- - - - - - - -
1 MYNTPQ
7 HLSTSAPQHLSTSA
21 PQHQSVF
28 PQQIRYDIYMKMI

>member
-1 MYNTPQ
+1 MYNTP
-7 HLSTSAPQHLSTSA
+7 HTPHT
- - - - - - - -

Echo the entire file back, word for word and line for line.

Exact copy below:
1 MYNTPQ
7 HLSTSAPQHLSTSA
21 PQHQSVF
28 PQQIRYDIYMKMI

>member
-1 MYNTPQ
+1 MYNTP
-7 HLSTSAPQHLSTSA
+7 HTPHT